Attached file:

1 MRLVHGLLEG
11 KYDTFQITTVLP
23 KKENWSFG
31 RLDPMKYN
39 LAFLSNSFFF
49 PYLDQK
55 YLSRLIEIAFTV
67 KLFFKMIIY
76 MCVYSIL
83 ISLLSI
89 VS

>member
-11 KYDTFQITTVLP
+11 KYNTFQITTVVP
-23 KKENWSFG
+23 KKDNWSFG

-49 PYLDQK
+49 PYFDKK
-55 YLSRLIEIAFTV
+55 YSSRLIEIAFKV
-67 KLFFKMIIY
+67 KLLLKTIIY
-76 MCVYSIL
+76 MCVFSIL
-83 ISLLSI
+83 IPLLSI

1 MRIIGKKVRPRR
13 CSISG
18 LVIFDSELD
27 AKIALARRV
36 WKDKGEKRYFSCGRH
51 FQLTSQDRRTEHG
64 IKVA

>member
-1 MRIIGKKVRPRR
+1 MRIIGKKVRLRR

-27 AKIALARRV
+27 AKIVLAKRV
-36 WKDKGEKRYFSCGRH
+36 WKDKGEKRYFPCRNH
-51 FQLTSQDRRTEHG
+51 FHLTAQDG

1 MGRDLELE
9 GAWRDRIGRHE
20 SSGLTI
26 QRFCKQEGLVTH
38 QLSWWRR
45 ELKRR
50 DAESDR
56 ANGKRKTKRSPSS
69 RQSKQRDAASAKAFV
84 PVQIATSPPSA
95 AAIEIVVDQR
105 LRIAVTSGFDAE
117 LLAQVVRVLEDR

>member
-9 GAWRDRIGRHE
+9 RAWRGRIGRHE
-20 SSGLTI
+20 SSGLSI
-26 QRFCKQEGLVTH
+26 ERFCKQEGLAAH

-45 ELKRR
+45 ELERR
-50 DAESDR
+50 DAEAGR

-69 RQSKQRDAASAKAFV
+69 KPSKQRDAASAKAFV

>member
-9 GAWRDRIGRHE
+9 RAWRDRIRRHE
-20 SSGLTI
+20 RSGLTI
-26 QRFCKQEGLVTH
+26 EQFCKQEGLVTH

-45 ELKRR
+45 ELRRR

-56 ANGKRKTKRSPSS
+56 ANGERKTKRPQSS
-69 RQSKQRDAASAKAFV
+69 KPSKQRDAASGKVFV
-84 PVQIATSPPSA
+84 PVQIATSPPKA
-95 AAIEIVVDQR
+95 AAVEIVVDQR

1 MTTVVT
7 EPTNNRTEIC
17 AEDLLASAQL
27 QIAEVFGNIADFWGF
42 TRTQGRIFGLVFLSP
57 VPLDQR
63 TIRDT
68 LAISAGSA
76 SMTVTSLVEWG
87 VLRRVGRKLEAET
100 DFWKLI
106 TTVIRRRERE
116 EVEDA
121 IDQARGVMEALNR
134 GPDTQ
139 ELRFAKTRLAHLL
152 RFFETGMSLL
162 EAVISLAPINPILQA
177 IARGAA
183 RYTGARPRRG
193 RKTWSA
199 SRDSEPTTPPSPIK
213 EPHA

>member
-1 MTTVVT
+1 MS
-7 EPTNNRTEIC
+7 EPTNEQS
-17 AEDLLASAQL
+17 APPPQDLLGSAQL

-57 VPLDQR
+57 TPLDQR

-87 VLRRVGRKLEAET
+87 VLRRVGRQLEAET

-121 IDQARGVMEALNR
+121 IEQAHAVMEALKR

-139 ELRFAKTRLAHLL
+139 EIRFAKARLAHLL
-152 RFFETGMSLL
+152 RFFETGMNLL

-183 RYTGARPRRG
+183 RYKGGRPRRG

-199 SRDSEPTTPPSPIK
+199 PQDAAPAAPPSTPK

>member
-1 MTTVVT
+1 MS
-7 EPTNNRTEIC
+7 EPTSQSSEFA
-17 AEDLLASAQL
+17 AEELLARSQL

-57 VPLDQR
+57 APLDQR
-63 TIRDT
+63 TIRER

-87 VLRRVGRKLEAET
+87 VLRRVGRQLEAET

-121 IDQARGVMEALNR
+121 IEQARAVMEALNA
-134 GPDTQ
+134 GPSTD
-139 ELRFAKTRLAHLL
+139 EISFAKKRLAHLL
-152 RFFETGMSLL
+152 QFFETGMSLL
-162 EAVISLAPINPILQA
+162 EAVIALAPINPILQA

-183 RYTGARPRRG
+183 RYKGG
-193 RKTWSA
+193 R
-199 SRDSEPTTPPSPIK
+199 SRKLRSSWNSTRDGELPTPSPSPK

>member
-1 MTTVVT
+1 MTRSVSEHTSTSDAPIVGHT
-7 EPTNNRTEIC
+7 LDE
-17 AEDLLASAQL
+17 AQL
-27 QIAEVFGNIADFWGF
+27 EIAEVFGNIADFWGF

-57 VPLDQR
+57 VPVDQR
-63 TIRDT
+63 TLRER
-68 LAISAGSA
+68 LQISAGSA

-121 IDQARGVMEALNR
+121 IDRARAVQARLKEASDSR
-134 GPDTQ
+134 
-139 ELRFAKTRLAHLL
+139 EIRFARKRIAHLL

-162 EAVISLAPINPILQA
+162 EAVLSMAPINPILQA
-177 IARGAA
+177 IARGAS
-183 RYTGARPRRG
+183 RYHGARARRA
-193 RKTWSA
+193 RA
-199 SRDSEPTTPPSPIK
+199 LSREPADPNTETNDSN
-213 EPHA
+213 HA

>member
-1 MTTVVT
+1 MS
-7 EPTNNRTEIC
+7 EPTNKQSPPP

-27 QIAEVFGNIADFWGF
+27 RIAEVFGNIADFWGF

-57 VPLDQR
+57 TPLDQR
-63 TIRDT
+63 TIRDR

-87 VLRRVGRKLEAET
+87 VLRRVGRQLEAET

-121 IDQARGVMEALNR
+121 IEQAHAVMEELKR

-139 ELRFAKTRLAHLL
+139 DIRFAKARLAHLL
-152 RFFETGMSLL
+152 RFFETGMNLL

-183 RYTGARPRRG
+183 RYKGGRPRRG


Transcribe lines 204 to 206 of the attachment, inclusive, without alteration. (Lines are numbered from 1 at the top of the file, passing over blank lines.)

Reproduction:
+87 VLRRVGRQLEAET

-121 IDQARGVMEALNR
+121 IEQAHAVMEELKR